Great.

I explained to the family what the issues were, and that we were now in rock and hard place territory.  I explained that there were no randomized, double blinded placebo controlled studies for where we were at.  I explained the options, risks, benefits and side effects of each option.  I explained that  I had done my home work.

“Do you just fling sh– at the wall and see what sticks?”  One incredulous family member asked.

It must appear that way, when we can’t quote studies, and cite statistics and supply comfort from numbers.  We must appear like idiots when we have to use our experience, and our colleagues’ experience to make a decision when there is no clear cut decision, and when the road is paved with ill feelings and anger at an outcome only God could have predicted. 

But none the less, a choice on treatment had to be made. 

Here is how I made my decision on how to treat the problem:

  1. Identified the problem.
  2. Said “@#%*!”
  3. Asked everyone involved in the case their opinion, including the PharmD, and the head of the department of medicine.
  4. Came up with three options, and picked the one I felt was the safest with the best outcome.
  5. Reviewed options with the patient and family.
  6. Realized that there may be MORE options, once I talked to the family.  (Interestingly, the family was the most creative in looking at solutions.)
  7. Walked out of the room, made more phone calls, and finally came upon the solution that we ended up going with.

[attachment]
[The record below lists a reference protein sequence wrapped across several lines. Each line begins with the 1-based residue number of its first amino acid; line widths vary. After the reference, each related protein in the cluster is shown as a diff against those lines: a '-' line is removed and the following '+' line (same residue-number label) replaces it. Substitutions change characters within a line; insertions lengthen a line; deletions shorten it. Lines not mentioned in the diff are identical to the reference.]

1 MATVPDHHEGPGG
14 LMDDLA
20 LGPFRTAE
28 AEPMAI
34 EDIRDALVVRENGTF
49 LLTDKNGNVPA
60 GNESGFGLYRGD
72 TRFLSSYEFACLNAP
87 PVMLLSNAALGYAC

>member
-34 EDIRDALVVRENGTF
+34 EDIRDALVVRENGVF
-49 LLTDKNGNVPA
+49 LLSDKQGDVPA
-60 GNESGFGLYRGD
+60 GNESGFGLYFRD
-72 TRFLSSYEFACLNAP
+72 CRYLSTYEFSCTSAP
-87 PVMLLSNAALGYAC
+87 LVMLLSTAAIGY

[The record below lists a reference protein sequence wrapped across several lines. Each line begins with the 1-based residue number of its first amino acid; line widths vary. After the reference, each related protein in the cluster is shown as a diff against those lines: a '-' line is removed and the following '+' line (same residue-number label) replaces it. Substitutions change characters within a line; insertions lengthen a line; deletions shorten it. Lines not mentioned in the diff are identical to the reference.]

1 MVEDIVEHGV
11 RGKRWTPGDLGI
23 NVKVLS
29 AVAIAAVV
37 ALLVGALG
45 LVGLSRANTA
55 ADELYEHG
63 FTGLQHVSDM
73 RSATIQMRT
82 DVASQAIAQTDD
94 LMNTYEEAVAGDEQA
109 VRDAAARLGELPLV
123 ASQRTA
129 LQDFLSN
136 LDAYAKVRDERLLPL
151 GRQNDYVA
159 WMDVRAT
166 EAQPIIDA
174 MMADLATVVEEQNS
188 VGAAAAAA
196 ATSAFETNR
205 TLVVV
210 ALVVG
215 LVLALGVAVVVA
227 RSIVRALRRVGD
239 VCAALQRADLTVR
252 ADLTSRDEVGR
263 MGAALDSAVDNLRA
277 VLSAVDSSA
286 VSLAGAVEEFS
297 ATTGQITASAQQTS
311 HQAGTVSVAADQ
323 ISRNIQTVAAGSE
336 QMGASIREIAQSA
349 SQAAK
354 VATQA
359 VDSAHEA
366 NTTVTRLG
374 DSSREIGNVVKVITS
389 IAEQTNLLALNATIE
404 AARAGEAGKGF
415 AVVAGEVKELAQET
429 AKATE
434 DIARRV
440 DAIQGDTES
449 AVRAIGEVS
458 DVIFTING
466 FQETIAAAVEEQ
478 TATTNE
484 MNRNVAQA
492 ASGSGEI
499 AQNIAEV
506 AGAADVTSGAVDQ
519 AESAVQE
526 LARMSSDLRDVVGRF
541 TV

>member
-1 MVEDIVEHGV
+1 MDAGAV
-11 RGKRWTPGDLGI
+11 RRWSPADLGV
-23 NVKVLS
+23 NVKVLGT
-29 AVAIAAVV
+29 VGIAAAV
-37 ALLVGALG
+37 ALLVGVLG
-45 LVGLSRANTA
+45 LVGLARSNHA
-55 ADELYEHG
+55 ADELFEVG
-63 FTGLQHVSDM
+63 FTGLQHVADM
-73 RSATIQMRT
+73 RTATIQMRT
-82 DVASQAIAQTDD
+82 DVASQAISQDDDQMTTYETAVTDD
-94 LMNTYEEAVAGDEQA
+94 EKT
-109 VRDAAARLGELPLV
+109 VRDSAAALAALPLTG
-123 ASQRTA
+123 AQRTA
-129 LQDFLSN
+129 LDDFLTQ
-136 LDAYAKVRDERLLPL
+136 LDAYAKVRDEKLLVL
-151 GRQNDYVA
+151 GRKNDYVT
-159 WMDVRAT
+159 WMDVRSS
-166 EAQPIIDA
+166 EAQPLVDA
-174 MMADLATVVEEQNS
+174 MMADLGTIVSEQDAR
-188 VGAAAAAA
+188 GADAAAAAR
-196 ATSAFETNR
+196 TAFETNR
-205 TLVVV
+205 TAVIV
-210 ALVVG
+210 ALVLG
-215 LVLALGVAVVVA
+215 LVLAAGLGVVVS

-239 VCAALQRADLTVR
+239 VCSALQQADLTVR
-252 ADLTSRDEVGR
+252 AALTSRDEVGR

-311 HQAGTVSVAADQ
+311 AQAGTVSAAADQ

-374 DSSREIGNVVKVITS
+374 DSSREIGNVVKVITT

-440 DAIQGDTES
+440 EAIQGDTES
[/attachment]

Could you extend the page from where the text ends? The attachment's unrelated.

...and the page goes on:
8. Called a renowned specialist at the local University and got the specialist’s opinion, who was in concurrence with the ultimate solution I had crafted.
  9. Went back in the room (a bit demoralized, as I had said there were no other options, but now had come up with one.)
  10. Heard the family’s  intense relief at the more moderate, middle of the road option that we ultimately agreed to implement.
  11. Went for it.

So why I am writing about this?  Because it took me TWO hours to do all of this.   It took two hours for me to think and explore every option, and to finally come up with an option that seemed workable, and the least dangerous.  I took the time because I wanted to do what was best.   It was the family that was most able to think outside of the medical box, and who encouraged me to explore further.

Now, was this the right choice?  Only time will tell, and yes, sometimes as physicians we just have to throw sh– against the wall, and then throw some more, and then consult our colleagues, and then think again to find the answer when there is no right answer.